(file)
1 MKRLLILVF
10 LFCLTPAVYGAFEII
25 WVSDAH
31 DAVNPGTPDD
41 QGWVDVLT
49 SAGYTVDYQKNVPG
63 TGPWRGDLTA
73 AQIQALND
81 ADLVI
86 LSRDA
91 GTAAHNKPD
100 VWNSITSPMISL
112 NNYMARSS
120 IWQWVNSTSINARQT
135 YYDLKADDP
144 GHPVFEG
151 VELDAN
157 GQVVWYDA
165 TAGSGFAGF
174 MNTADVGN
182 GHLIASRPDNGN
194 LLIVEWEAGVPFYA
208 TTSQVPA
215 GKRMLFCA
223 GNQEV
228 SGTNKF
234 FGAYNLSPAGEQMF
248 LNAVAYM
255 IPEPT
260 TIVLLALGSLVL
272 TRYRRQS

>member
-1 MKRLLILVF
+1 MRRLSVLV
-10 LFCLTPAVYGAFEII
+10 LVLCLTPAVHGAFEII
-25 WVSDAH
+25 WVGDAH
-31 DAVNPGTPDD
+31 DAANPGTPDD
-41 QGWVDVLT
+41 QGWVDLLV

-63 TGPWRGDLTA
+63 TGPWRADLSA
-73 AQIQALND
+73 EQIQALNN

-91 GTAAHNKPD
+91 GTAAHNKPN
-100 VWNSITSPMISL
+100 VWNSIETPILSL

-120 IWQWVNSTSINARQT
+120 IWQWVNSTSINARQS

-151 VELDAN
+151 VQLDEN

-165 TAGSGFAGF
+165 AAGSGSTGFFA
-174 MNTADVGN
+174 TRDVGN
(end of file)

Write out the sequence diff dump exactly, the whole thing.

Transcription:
1 MKRLLILVF
10 LFCLTPAVYGAFEII
25 WVSDAH
31 DAVNPGTPDD
41 QGWVDVLT
49 SAGYTVDYQKNVPG
63 TGPWRGDLTA
73 AQIQALND
81 ADLVI
86 LSRDA
91 GTAAHNKPD
100 VWNSITSPMISL
112 NNYMARSS
120 IWQWVNSTSINARQT
135 YYDLKADDP
144 GHPVFEG
151 VELDAN
157 GQVVWYDA
165 TAGSGFAGF
174 MNTADVGN
182 GHLIASRPDNGN
194 LLIVEWEAGVPFYA
208 TTSQVPA
215 GKRMLFCA
223 GNQEV
228 SGTNKF
234 FGAYNLSPAGEQMF
248 LNAVAYM
255 IPEPT
260 TIVLLALGSLVL
272 TRYRRQS

>member
-1 MKRLLILVF
+1 MRRLSVLV
-10 LFCLTPAVYGAFEII
+10 LVLCLTPAVHGAFEII
-25 WVSDAH
+25 WVGDAH
-31 DAVNPGTPDD
+31 DAANPGTPDD
-41 QGWVDVLT
+41 QGWVDLLV

-63 TGPWRGDLTA
+63 TGPWRADLSA
-73 AQIQALND
+73 EQIQALNN

-91 GTAAHNKPD
+91 GTAAHNKPN
-100 VWNSITSPMISL
+100 VWNSIETPILSL

-120 IWQWVNSTSINARQT
+120 IWQWVNSTSINARQS

-151 VELDAN
+151 VQLDEN

-165 TAGSGFAGF
+165 AAGSGSTGFFA
-174 MNTADVGN
+174 TRDVGN